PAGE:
From the Fort Pulaski National Monument website:
Fort Pulaski National Monument Tourism Creates $21,605,000 in Local Economic Benefit
Savannah, GA – A new National Park Service (NPS) report for 2011 shows that the 408,104 visitors to Fort Pulaski National Monument spent $21,605,000 in communities surrounding the park. This spending supported 312 jobs in the local area.
“Fort Pulaski is one of the most well-preserved historic and natural resources in the United States,” said Interim Superintendent, Terri Wales. “The story of Fort Pulaski appeals to a wide range of visitors. It is the site of Robert E. Lee’s first assignment, of John Wesley’s first sermon in the New World, of a Civil War battle at which rifled cannons first successfully breached masonry fortifications – signaling the obsolescence of such fortifications for coastal defenses. It is also the site where, in 1862, U.S. General David Hunter issued an unauthorized order to emancipate slaves in 3 states. Additionally, the National Monument contains one of the largest federally protected salt marshes in the United States.”
“Visitors from across the U.S. and around the world come here to experience the beauty and history of the park, Savannah, and Tybee Island and then spend time and money enjoying the services provided by our neighboring communities and getting to know this amazing part of the country. The National Park Service is proud to have been entrusted with the care of America’s most treasured places and delighted that the visitors we welcome generate significant contributions to the local, state, and national economy.”
The information on Fort Pulaski is part of a peer-reviewed spending analysis of national park visitors across the country conducted by Michigan State University for the National Park Service. For 2011, that report shows $13 billion of direct spending by 279 million park visitors in communities within 60 miles of a national park. That visitor spending had a $30 billion impact on the entire U.S. economy and supported 252,000 jobs nationwide.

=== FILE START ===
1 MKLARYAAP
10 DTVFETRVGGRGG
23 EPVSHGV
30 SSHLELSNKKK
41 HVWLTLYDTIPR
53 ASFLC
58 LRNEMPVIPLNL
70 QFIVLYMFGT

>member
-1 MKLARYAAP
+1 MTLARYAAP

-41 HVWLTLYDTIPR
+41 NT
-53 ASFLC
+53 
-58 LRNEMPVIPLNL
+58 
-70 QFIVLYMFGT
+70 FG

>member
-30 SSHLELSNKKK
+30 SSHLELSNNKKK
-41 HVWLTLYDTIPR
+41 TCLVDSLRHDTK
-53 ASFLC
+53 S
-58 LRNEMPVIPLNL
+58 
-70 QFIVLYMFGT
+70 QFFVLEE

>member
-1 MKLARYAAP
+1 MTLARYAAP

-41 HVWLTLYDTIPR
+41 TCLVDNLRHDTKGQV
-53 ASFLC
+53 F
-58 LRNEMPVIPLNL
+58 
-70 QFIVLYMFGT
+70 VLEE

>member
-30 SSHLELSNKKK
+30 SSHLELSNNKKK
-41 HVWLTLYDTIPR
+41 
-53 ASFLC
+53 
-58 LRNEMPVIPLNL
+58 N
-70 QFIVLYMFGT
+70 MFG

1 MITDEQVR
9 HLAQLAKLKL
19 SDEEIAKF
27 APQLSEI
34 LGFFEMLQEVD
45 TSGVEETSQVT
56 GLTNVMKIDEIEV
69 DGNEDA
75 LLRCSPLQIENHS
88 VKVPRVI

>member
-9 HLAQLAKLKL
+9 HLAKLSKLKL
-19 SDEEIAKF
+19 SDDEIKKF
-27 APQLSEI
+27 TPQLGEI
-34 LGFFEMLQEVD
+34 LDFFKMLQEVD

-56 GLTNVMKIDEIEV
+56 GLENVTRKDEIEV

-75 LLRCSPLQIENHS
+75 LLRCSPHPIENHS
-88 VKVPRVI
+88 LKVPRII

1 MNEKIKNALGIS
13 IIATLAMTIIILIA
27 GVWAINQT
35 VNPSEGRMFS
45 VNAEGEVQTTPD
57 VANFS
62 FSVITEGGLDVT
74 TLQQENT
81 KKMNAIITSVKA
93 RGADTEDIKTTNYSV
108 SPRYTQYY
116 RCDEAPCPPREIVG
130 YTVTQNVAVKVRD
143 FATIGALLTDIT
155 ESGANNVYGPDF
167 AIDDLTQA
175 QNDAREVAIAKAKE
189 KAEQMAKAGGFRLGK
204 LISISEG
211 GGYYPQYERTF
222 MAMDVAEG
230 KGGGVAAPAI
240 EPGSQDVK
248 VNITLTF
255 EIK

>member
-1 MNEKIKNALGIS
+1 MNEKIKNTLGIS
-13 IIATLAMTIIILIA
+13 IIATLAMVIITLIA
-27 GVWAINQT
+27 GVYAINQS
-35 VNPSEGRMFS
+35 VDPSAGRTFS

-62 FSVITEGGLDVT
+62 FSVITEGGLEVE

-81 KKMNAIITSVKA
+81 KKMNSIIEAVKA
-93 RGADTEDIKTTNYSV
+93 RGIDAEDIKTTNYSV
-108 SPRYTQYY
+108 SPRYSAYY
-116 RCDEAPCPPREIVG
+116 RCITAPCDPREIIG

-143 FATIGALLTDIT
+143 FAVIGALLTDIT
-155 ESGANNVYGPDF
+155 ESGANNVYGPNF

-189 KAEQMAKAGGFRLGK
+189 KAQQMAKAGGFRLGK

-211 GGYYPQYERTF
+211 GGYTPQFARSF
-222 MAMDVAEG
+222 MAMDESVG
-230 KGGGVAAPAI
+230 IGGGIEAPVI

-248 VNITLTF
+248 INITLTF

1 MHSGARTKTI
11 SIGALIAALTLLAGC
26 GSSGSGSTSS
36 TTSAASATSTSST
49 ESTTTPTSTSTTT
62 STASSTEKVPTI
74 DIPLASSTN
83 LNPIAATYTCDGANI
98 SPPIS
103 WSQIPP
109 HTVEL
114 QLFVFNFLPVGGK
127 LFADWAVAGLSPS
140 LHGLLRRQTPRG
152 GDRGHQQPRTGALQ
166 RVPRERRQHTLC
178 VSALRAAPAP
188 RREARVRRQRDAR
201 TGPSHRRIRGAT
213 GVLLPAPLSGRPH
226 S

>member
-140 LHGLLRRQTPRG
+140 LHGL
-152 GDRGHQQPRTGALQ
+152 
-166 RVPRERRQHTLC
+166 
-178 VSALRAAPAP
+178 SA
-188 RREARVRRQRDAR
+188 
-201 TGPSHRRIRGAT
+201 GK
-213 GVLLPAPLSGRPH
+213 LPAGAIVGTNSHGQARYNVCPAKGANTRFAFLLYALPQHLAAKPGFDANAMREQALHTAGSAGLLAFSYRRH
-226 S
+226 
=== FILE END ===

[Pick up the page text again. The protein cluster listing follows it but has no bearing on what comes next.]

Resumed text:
Most visitor spending supports jobs in lodging, food, and beverage service (63 percent) followed by recreation and entertainment (17 percent), other retail (11percent), transportation and fuel (7 percent) and wholesale and manufacturing (2 percent.)
To download the report, visit http://www.nature.nps.gov/socialscience/products.cfm#MGM and click on Economic Benefits to Local Communities from National Park Visitation, 2011. The report includes information for visitor spending at individual parks and by state.
As the article mentions, the full report for 2011 is available on the National Park Service site. The report details how the report was complied and where the numbers came from.
The news release did not mention Fort Pulaski’s figures for 2010, as a comparison. The 2010 report is on file at Money Generation Model website. The comparison in numbers of visitors is 416,292 in 2010, down to 408,404 in 2011. Visitor spending went from $20.7M in 2010, up to $21.6M in 2011. And job impacts went from 295 in 2010, down slightly to 293 in 2011.
However, 2011 was NOT the big year for Fort Pulaski with respect to the sesquicentennial. We’ll have to wait for the 2012 report to see what impact that event may have had (or likewise for Fort Donelson, Shiloh, Richmond Battlefields, Manassas (2nd), Antietam, and Fredericksburg).
But Fort Sumter did have a major sesquicentennial event during the two reporting periods. For 2010, Fort Sumter had 797,713 visitors, with spending estimates at $18.4M. For 2011, Fort Sumter’s numbers were 857,883 visitors, spending $21,6M according to the estimates.
How about Manassas, which also had a sesquicentennial event? In 2010 that Virginia park logged 612,490 visitors, spending an estimated $8,2M. In 2011 park visitors numbered 659,740, spending $9.6M.
Or a non-Civil War site with a bicentennial on the way – Fort McHenry. Visitor totals up from 611,582 to 641,254 over the two years. Spending up from $39.8M to $44.1M.
Looks like the NPS is seeing modest gains across the board at historical venues. Nor enough data to call out sesquicentenial trends. But what I still can’t figure out is how Fort Pulaski generates more visitor spending, indeed over double spending, than Manassas, even with fewer visitors. Maybe the Tybee Island beach traffic has more cash in pocket?